Israel, Settlements and the “P” Word
Gidon D. Remba
Gidon D. Remba
January 15, 2008As Bush began his eight-day visit last week to Israel, the West Bank and allied Arab states, the rhetorical fireworks heralded his arrival. In advance of his landing at Ben Gurion airport, Bush assured Israeli newspaper Yediot Aharonot that "I believe the time is ripe. There will be a comprehensive [Israeli-Palestinian] peace signed by the end of this year."
In his joint press conference with Prime Minister Ehud Olmert, Bush bluntly reminded his listeners that Israeli settlement "outposts, yes, they ought to go. Look, I mean, we've been talking about it for four years. The agreement was, get rid of outposts, illegal outposts, and they ought to go." In the days before his departure, Bush told Reuters in an interview at the White House: "I will talk about Israeli settlement expansion, about how that is, that can be, you know, an impediment to success," and "The unauthorized outposts for example need to be dismantled, like the Israelis said they would do."
Ha'aretz reported that "Olmert said that the president asked for his commitment to an end to the confiscation of land in the West Bank, and end to the construction of new settlements, and the evacuation of illegal outposts." Olmert admitted in an interview before Bush's Israel touchdown that "Every year all the settlements in all the territories [of the West Bank] continue to grow. There is a certain contradiction in this between what we're actually seeing and what we ourselves promised. We have obligations related to settlements and we will honor them." Ha'aretz told it like it is in a lead editorial titled "Bush, Accessory After the Facts," confronting us with the reality that the so-called "outposts" are settlements: "With its own hands, Israel has been rendering the two-state solution irrelevant, while declaring to all and sundry that this is the only possible solution."
Olmert recently admitted to the Jerusalem Post that Israel needs to internalize that even its supportive friends on the international stage conceive of the country's future on the basis of the 1967 borders and with Jerusalem divided. Realistic Dove blogger Dan Fleshler observed that "The idea that Jerusalem was the beginning and end of Zionism, that Israel could not exist without having full sovereignty over the entire city emerged only after 1967 and the growth of a religious fanaticism and aggressive nationalism that had more in common with the ideology of the Muslim Brotherhood than the founding fathers of Zionism. And so, guarding the holy sites has become a nightmare and Jerusalem itself has become a dangerous flashpoint. The insanity of a few religious fanatics—Jewish, Muslim or Christian—has the potential of transforming a local conflict into a religious war with incalculable consequences."
A skeptical Yossi Alpher wrote that "Bush is not coming to make a serious effort to advance a substantive peace process. This visit, like Bush's Israeli-Palestinian peace process in general, looks to be all hype and superficiality." Alpher remains unimpressed by Bush's rhetorical fireworks: "There is one thing Bush is apparently not coming to do. He will not put heavy pressure on Olmert, publicly or in private, to start carrying out his roadmap Phase I obligations and energetically remove outposts." Former Israeli Deputy Defense Minister Ephraim Sneh (Labor) told Dan Fleshler last year that "he believed U.S. pressure on Israel was justified when Israel was not living up to its obligations to the U.S. ...Israelis would support or at least not object too strongly if the U.S. prodded Israel to keep the promises made in the road map."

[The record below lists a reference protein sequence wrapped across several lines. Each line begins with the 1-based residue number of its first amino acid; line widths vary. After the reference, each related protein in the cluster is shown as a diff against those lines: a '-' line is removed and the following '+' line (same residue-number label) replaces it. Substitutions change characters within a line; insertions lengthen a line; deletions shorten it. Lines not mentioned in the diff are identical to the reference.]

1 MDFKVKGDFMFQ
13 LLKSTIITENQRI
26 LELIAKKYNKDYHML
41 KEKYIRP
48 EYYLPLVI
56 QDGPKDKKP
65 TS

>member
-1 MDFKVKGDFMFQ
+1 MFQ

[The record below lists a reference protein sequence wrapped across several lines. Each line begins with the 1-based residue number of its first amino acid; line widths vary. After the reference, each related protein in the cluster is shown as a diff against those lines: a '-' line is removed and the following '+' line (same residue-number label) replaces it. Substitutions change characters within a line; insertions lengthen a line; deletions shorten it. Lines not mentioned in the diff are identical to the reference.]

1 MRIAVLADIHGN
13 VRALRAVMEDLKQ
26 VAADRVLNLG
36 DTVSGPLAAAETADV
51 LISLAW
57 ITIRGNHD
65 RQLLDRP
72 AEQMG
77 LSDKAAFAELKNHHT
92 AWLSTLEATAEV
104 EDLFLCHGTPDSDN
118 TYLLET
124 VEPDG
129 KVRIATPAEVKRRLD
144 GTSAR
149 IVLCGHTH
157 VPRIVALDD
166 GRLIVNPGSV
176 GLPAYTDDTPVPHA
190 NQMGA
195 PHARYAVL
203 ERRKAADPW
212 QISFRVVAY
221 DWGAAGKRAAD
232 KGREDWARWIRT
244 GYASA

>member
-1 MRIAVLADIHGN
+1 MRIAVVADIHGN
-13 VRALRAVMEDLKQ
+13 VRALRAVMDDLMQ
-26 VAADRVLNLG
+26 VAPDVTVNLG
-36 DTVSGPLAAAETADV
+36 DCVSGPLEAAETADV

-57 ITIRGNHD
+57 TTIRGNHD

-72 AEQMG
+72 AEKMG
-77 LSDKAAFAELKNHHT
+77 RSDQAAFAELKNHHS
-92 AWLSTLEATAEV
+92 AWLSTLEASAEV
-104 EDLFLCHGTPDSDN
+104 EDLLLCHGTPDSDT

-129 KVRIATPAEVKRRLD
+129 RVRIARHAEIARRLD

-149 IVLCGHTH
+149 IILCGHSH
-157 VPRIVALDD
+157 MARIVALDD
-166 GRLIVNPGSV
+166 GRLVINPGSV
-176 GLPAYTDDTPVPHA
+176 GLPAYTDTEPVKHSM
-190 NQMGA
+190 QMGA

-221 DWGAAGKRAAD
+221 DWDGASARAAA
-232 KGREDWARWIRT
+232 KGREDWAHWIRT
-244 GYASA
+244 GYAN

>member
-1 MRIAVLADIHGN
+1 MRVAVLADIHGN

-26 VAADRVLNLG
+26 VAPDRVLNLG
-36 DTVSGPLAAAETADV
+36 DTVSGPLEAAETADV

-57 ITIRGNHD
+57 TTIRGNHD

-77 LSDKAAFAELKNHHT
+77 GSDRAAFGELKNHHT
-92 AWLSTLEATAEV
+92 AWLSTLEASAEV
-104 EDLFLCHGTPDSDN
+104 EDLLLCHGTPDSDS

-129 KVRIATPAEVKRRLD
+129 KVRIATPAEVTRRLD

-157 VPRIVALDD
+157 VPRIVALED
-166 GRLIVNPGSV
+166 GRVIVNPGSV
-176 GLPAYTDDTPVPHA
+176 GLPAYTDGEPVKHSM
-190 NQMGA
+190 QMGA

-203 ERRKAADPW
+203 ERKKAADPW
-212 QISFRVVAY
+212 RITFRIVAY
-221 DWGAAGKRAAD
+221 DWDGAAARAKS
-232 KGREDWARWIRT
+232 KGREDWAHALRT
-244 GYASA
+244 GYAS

At Camp David I in 1978, President Jimmy Carter, a Democrat, had warned Prime Minister Menachem Begin that if he refused to relinquish the Sinai settlements, it would be "difficult for him to support Israel's requests for political, economic and military support." Begin relented and the Camp David Peace Accords were signed.
But Carter applied significant pressure on both sides to bring them both to their common goal. When Sadat threatened to leave Camp David in exasperation over the summit's prolonged failure to close the gaps, Carter pointedly told him that if he left, it would be the end of his relationship with the United States and the end of the peace process. Sadat, understanding the score, stayed until agreement was reached.
Republican Secretary of State Henry Kissinger and President Gerald Ford had done much the same just a few years before during Prime Minister Yitzhak Rabin's first term of office, using a "reassessment" of US military deliveries to Israel to encourage him to agree to the Egyptian-Israeli disengagement agreement after the Yom Kippur War.
In the early nineties, President George H. W. Bush held up billions of dollars in loan guarantees to Israel when Prime Minister Yitzhak Shamir refused to freeze settlement construction in the West Bank. Shamir's clash with the U.S. over settlements turned many Israelis to favor Rabin in the next election, leading to his victory, enabling Rabin's pursuit of peace with the Palestinians under the Oslo Accords.
Former National Security Advisor Zbigniew Brzezinski, a Democrat, agrees with Bush that "once momentum is generated it could even lead to peace this year.” But he cautions that “Only the US can do it; and that demands action from the president, not just more words." Today, one still hears many American Jews and their leaders talk as if U.S. pressure on the Israeli government, not only on the Palestinian and Arab leadership, is a cardinal sin. In fact, it’s a necessary ingredient for making a secure and lasting Israeli-Palestinian peace. It is not in Israel’s best interests for us to continue to pretend otherwise.
Gidon D. Remba is National Executive Director of Ameinu: Liberal Values, Progressive Israel. His commentary is available at http://www.ameinu.net/